43 years into his career, this album comes out as the first all-instrumental album from his orchestra. It's funny, because that instrumentation is what has brought him so far in music, but this is the first album that showcases that fully and upfront.
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"Blue Moon of Kentucky" immediately reminds us that Mr. Setzer is a guitar player unlike any others we have in mainstream today. He kicks it off with a hard rock feel, but then brings in this bluegrass, distorted style that throws the song in a new, but title appropriate, direction. I love the way the whole thing keeps up with itself.
In a much more strings (as opposed to orchestra) based song, we get "Cherokee." It's kind of a cool highlight of his personal guitar skills (as far as I can tell), allowing everyone else to fall to the background. The beat's a bit much to keep up with, and I've lost interest about halfway through. It strikes as a TV commercial theme would.
"Be-Bop-A-Lula" gives a nice little classic blues theme - definitely something to tap your foot too out at BB's in downtown Nashville. What's most interesting is that there are even portions that sound like there should be vocals over top. The way the instruments break with each other and leave gaps begs for a voice to fill them in. I get that the lead guitar should be doing that, but there remains a space where you just expect a voice to fill.
Banjo time! "Earl's Breakdown" starts with the bajor taking lead, then lets it fall to the back. Then an electric guitar picks it up, then goes to the back. Then a pickin' guitar steps up, then goes back. They continue to trade off and build with this throughout the song and maintain an interesting, but hard to follow and ultimately sort of messy sound overall. But, I have to say - the classic banjo-song ending made me smile just a little bit for its familiarity.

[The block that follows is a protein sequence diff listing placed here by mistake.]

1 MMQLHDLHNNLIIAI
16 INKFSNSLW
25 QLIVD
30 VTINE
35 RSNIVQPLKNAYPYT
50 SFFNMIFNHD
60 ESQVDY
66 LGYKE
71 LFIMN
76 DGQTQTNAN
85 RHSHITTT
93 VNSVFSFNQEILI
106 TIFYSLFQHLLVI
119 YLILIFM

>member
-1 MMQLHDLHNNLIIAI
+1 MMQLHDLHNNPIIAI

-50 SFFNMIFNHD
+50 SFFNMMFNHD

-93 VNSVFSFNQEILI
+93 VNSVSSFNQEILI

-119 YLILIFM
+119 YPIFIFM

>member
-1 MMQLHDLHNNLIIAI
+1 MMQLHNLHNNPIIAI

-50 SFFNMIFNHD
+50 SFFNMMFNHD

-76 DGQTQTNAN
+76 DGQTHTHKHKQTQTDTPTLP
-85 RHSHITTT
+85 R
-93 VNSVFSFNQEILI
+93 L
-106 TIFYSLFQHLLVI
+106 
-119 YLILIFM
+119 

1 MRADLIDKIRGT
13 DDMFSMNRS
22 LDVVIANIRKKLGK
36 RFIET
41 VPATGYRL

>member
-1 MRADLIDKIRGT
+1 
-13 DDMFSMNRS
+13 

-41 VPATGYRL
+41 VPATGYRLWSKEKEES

"Far Noir East" takes it in an entirely different direction. There's a complete mystery surrounding the song, if for nothing more than the Italian dragging to the picking. This could be a part of a film score with little-to-no effort at all. The way the instruments sing to each other for a little while there somewhere in the middle is just enchanting. While I was expecting a much bigger band sound from Brian, this song makes me so glad for the minimalist (by comparison) approach.
"Intermission." No, really, this is just a little break music and there's no other way for me to describe it. Let's go to the lobby.
And we're back to rockin' with "Go-Go Godzilla." The rock guitar mood has taken back over, and the whole bands in full swing - without any swing feel, of course. This is about pumping out some good music to beat your head to. Yeah, the vocals jar you a little when they hit, but it just makes the song all the more fun and, quite frankly, exciting!
Sadly, I just got hit with the tired stick, and an instrumental album is going to take some awesomeness to get through the rest... okay, it's only four tracks. Come on. *slap* Wake up.
"Lonesome Road" is not helping matters, only because it's uninteresting, despite the impressive work being done instrumentally. It's just a typical show-off jam song, though as you listen in more closely, you will notice what I am praying is a stand-up bass slapping the rhythm and backing everyone else. That's a nifty little sound back there when all else is daunting.
It's funny to me how much of this is country-oriented, and how much the rock songs, therefore stand out. I'm speaking on a country song though - "Hillbilly Jazz Meltdown." From what I can here, there's only maybe 2 guitars involved, but I wouldn't be surprised if this one was all on one instrument. It's a pretty great track once around, featuring some awesome sounds and playing. Clearly, this shows experience and even appreciation (don't ask how I can hear that) for the art.
"Hot Love" is back into rock realm, with lots of classic-ness to it. Man, I can't even describe this one that well, but I'm in love with it. It's keeping me going.
The final song has that final sound to it, almost like we're getting everyone together to make their classic sounds so each listener leaves with a feeling that they've gotten what they came for. This song is "Pickpocket," and the use of staccato is probably the driving factor in that title.
Added to My Playlist:
- "Blue Moon of Kentucky"
- "Far Noir East"
- "Hot Love"
Pretty decent album, though I did miss vocals a lot on this one. The instrumental work was wonderful, but there was an element missing and I have to believe that was words. Songs were constructed just like lyrical songs, with sections on repeat throughout and hurting our ability to create more in our minds, which is usually the beauty of these kinds of albums. It was a good listen as a whole though, and when you have this kind of career, there's no reason you can't release exactly what you want to!